Requirements of a successful OTA update mechanism
With the proliferation of embedded devices in the Internet of Things (IoT) across a variety of industry verticals, a host of assets are scattered globally across terrain, geography, or customer locations. Support for remote software updates is inevitable for effective operations. Industry verticals such as transportation, energy, consumer, smart building and manufacturing rely heavily on a potent IoT ecosystem for best possible outcomes. All software used in this ecosystem, from low-level firmware to high-level applications software will surely need updating throughout the product lifetime.
Requirements for updating software to connected devices differ from many other solutions in the IoT ecosystem, for example cloud infrastructure, because connected devices must be treated and assumed unreliable and non-redundant, for instance due to poor connectivity, loss of battery, physical damage, and end user behaviour.
Firstly, an OTA update mechanism needs the ability to manage an entire fleet of connected devices. Many homegrown OTA solutions are restricted to updating devices one-by-one, which easily becomes unmanageable, and error-prone as the fleet of devices grows in population. The increase of manual tasks will increase the probability of human errors, which introduces security and operational risks given the sensitive nature of the update process. Even if automated, homegrown solutions typically only target the specific product line it was implemented for. Once the next generation of hardware, software and new products are developed, “retro-fitting” the existing homegrown OTA updater is a challenge and sometimes not feasible so yet another homegrown OTA system needs to be developed and maintained. Secondly, another critical characteristic of an OTA solution is to ensure robustness. This has many elements to ensure the resiliency of the embedded systems. A worst-case scenario is an unwanted interruption during an update rendering the device to become unusable and bricked. The resilience and reliability of the update process must be a central concern given the potential negative consequences. Another example is if a software update is only partially or half-way installed on a remote location. This might lead to a “bricked” state, with no remediation except to replace it with a new device. Clearly, the update process needs to be robust, atomic and support rollbacks.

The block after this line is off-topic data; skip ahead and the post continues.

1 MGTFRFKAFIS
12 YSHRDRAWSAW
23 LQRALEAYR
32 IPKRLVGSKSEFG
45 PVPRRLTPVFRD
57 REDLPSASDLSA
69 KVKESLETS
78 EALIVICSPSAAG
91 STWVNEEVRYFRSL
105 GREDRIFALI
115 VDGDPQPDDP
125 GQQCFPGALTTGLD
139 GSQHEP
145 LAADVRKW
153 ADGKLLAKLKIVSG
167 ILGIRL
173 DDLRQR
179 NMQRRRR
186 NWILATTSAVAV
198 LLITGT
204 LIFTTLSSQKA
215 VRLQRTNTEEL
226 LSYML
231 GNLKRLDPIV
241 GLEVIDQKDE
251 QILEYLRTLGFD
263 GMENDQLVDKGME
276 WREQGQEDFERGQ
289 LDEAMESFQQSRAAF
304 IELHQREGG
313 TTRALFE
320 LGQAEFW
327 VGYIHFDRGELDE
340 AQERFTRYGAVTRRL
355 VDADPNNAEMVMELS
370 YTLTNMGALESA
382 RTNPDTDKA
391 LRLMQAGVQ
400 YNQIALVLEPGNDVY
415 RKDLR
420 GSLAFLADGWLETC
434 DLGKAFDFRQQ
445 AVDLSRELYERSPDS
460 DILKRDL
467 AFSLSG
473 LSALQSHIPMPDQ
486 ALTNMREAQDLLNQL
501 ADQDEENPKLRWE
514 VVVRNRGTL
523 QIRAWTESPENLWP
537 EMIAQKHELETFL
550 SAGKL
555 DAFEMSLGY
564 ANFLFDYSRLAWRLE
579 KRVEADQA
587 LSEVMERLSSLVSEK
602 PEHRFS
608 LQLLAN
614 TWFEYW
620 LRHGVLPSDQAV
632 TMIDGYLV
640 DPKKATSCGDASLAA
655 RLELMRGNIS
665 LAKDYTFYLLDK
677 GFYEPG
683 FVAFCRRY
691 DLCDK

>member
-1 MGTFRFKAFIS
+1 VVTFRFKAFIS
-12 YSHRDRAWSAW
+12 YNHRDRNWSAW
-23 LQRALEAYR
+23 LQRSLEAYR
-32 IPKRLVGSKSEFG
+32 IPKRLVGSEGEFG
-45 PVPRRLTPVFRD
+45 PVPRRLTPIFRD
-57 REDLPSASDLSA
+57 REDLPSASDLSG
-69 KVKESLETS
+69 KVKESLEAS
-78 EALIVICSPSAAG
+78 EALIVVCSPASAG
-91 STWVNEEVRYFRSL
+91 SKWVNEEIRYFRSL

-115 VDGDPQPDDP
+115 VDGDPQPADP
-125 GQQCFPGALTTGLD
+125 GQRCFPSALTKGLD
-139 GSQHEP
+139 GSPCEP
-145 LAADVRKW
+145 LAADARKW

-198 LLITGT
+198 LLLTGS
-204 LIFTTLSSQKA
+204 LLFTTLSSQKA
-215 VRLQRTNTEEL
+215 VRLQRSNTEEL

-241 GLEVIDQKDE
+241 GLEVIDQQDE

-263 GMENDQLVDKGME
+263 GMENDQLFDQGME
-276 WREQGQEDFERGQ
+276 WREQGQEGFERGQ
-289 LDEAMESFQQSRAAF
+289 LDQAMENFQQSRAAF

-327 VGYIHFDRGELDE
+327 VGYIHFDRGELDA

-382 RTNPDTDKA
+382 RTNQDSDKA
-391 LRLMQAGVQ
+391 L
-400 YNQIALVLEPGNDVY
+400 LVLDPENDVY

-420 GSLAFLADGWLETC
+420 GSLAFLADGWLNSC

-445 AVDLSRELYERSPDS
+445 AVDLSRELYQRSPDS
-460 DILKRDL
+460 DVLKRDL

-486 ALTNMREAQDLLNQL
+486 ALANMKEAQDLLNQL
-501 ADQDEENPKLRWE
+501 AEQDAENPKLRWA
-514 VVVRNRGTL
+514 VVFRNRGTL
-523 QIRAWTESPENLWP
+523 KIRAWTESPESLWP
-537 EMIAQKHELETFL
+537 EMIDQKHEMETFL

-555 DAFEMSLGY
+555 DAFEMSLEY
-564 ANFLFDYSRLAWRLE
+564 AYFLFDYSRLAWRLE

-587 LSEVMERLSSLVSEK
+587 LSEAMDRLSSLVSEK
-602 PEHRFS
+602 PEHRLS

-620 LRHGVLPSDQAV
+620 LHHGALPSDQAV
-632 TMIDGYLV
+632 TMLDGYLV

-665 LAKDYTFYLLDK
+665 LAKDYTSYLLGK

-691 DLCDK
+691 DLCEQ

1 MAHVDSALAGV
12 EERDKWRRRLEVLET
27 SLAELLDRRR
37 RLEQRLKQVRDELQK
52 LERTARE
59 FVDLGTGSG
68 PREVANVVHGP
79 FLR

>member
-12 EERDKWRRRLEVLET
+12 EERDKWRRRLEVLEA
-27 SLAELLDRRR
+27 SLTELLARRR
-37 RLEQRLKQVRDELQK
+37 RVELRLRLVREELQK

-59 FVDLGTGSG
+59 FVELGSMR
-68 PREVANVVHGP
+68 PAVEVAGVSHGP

Thirdly, security and integrity of the software update itself need to be taken seriously. The increase of connected devices being compromised had a direct result in the 91% growth of DDoS attacks in 2017, attributed to poor IoT security. The trend is profoundly disturbing. A key security feature is code signing (cryptographic validation) of an update to avoid any man-in-the-middle attack and ensure complete integrity of sensitive components. An obvious, but surprisingly often neglected feature is that all communication needs to be encrypted communication.
Finally, the OTA mechanism needs easily exposed APIs to hook into existing continuous development, build and integration systems. The risk is the pushback from the development team if an update mechanism would dictate the tools they need to use or a solution that requires to adopt a specific embedded OS, language, or how updates are packaged.
Chechout this comprehensive OTA checklist requirement.
Get a deep dive with this whitepaper.